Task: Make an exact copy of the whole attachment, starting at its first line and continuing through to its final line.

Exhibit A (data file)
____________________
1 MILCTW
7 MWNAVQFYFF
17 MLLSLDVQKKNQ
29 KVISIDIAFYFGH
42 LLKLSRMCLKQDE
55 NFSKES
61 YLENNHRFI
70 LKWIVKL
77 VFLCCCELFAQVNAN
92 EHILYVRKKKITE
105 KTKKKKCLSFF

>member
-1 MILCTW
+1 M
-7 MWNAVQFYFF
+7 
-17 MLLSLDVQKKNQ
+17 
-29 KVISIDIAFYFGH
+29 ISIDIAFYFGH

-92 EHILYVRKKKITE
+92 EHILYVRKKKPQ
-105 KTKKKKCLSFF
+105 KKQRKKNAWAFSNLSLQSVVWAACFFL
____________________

1 MILCTW
7 MWNAVQFYFF
17 MLLSLDVQKKNQ
29 KVISIDIAFYFGH
42 LLKLSRMCLKQDE
55 NFSKES
61 YLENNHRFI
70 LKWIVKL
77 VFLCCCELFAQVNAN
92 EHILYVRKKKITE
105 KTKKKKCLSFF

>member
-1 MILCTW
+1 M
-7 MWNAVQFYFF
+7 
-17 MLLSLDVQKKNQ
+17 
-29 KVISIDIAFYFGH
+29 ISIDIAFYFGH

-92 EHILYVRKKKITE
+92 EHILYVRKKKPQ
-105 KTKKKKCLSFF
+105 KKQRKKNAWAFSNLSLQSVVWAACFFL